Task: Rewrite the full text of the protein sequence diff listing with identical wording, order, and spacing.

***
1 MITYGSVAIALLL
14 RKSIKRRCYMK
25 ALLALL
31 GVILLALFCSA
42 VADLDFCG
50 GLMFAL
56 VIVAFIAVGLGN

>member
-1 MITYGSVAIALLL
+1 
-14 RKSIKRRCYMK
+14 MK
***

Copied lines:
1 MITYGSVAIALLL
14 RKSIKRRCYMK
25 ALLALL
31 GVILLALFCSA
42 VADLDFCG
50 GLMFAL
56 VIVAFIAVGLGN

>member
-1 MITYGSVAIALLL
+1 
-14 RKSIKRRCYMK
+14 MK